Members of a Protestant church have reached a compromise with local authorities, which they hope will end an almost decade-long dispute that has seen devotees staging weekly services outside the presidential palace in Jakarta.
The Yasmin Indonesian Christian Church has accepted an offer by the mayor of Bogor in West Java to build a mosque inside the grounds of the church.
The church was sealed off nine years ago after local Muslims voiced opposition to its presence.
If the congregation wants to reopen their church, they should share a portion of the land and allow local authorities to build a mosque, next to the church, Bogor mayor, Bima Arya Sugiarto said.
If a mosque and church can stand side by side, there will be no resistance from Muslims, he said.
Church members welcomed the compromise.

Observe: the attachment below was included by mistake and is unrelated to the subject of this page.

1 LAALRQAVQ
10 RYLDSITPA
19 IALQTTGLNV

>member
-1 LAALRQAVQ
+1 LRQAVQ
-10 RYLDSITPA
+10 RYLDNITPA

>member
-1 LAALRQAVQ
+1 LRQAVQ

“We are glad and support the initiative,” a Yasmin congregation spokesman Bona Sigalingging told ucanews.com on Feb. 5.
Mayor Sugiarto’s predecessor froze the Yasmin church’s permit that allowed members to worship in the building in Feb. 2008 and sealed it off following opposition from Muslims.
Despite winning a legal battle in the Supreme Court, the Christians said the mayor refused to allow the church to reopen because of pressure from hard-line groups.
In protest the congregation began in 2012 organizing Sunday services outside the presidential palace in Jakarta, seeking the president’s intervention.
Sugiarto promised he would reopen the church after coming to office in 2014 and presented the congregation with his compromise on Christmas Day last year.
“This is the best solution for us rather than relocation,” he said, referring to previous offers to relocate the church.
Negotiations about how much land will be given over for the mosque has still to be settled.
If Indonesia’s Muslim Jihad on Christian Churches is any indicator, this won’t end well for the Protestants.